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# 3.3: Ehrenfest Theorem

We have now introduced all of the basic elements of quantum mechanics. The only thing which is lacking is some rule to determine the form of the quantum mechanical Hamiltonian. For a physical system that possess a classical analogue, we generally assume that the Hamiltonian has the same form as in classical physics (i.e., we replace the classical coordinates and conjugate momenta by the corresponding quantum mechanical operators). This scheme guarantees that quantum mechanics yields the correct classical equations of motion in the classical limit. Whenever an ambiguity arises because of non-commuting observables, this can usually be resolved by requiring the Hamiltonian $$H$$ to be an Hermitian operator. For instance, we would write the quantum mechanical analogue of the classical product $$xp_x$$, appearing in the Hamiltonian, as the Hermitian product

$(1/2)(x\,p_x + p_x\,x).$

When the system in question has no classical analogue then we are reduced to guessing a form for $$H$$ that reproduces the observed behavior of the system.

Consider a three-dimensional system characterized by three independent Cartesian position coordinates (where runs from 1 to 3), with three corresponding conjugate momenta . These are represented by three commuting position operators , and three commuting momentum operators , respectively. The commutation relations satisfied by the position and momentum operators are [see Equation (116)]

$[x_i, p_j] = {\rm i}\,\hbar\, \delta_{ij} \tag{251}$

It is helpful to denote as $$x$$ and as $$p$$ . The following useful formulae,

 (252) (253)

where and are functions that can be expanded as power series, are easily proved using the fundamental commutation relations, (251).

Let us now consider the three-dimensional motion of a free particle of mass $$m$$ in the Heisenberg picture. The Hamiltonian is assumed to have the same form as in classical physics: i.e.,

$H({\bf x},{\bf p}) = \dfrac{{p}^2}{2\,m} = \dfrac{1}{2\,m} \sum_{i=1,3} p_i^{\,2}. \tag{254}$

In the following, all dynamical variables are assumed to be Heisenberg dynamical variables, although we will omit the subscript $$t$$ for the sake of clarity. The time evolution of the momentum operator $$p_i$$ follows from the Heisenberg equation of motion, (244). We find that

$\dfrac{dp_i}{dt} = \dfrac{1}{{\rm i}\,\hbar}\,[p_i, H] = 0, \tag{255}$

since $$p_i$$ automatically commutes with any function of the momentum operators. Thus, for a free particle, the momentum operators are constants of the motion, which means that at all times $$t$$ (for $$i$$ is 1 to 3). The time evolution of the position operator $$x_i$$ is given by

$\dfrac{d x_i}{dt} = \dfrac{1}{{\rm i}\,\hbar}\, [x_i, H] = \dfrac{1}{i\hbar} \dfrac{1}{2m} \dfrac{\partial}{\partial p_i}\! \left(\sum_{j=1,3} p_j^{\,2}\right) = \dfrac{p_i}{m} = \dfrac{p_i(0)}{m}, \tag{256}$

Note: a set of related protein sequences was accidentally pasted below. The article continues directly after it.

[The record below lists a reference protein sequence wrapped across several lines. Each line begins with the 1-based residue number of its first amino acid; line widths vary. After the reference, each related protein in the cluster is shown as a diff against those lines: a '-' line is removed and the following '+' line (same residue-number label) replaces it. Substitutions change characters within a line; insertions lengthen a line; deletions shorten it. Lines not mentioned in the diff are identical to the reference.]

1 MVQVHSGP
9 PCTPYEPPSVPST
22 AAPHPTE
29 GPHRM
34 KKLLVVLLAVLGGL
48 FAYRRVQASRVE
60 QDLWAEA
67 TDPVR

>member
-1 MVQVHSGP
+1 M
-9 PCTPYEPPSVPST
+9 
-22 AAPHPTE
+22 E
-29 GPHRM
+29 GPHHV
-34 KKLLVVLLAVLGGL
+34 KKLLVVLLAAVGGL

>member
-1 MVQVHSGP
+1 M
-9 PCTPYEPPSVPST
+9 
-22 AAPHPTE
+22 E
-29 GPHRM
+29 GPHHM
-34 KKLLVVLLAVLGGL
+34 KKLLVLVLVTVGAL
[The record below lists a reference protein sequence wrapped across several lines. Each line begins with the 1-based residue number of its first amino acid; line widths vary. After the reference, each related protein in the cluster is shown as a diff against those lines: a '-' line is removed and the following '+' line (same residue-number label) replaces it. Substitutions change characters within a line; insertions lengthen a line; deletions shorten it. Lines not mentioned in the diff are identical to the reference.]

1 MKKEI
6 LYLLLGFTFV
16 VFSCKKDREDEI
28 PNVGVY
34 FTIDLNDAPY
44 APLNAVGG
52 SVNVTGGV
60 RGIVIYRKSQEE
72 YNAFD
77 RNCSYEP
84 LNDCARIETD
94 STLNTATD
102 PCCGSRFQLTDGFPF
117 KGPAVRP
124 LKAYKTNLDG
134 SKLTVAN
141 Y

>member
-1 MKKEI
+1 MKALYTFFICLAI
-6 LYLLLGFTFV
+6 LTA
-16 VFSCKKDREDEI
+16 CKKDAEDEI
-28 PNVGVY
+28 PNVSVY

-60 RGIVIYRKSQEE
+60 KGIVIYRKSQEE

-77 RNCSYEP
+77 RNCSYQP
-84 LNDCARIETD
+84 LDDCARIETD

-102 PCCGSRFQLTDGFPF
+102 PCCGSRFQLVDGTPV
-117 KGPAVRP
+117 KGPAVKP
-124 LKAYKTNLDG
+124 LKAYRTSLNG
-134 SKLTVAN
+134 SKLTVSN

where use has been made of Equation (252). It follows that

 (257)

which is analogous to the equation of motion of a classical free particle. Note that even though

 (258)

where the position operators are evaluated at equal times, the $$x_i$$ do not commute when evaluated at different times. For instance,

 (259)

Combining the above commutation relation with the uncertainty relation (83) yields

 (260)

This result implies that even if a particle is well-localized at $$t=0$$, its position becomes progressively more uncertain with time. This conclusion can also be obtained by studying the propagation of wavepackets in wave mechanics.

Let us now add a potential $$V(x$$ to our free particle Hamiltonian:

 (261)

Here, is some (real) function of the operators. The Heisenberg equation of motion gives

 (262)

where use has been made of Equation (253). On the other hand, the result

 (263)

still holds, because the all commute with the new term, , in the Hamiltonian. We can use the Heisenberg equation of motion a second time to deduce that

 (264)

In vectorial form, this equation becomes

 (265)

This is the quantum mechanical equivalent of Newton's second law of motion. Taking the expectation values of both sides with respect to a Heisenberg state ket that does not evolve in time, we obtain the so-called Ehrenfest theorem:

$m \,\dfrac{d^2\langle {\bf x}\rangle}{dt^2}= \dfrac{d\langle{\bf p}\rangle}{dt} = - \langle \nabla V({\bf x})\rangle. \tag{266}$

When written in terms of expectation values, this result is independent of whether we are using the Heisenberg or Schrödinger picture. By contrast, the operator equation (265) only holds if $$x$$ and $$p$$ are understood to be Heisenberg dynamical variables. Note that Equation (266) has no dependence on $$\hbar$$ . In fact, it guarantees to us that the centre of a wavepacket always moves like a classical particle.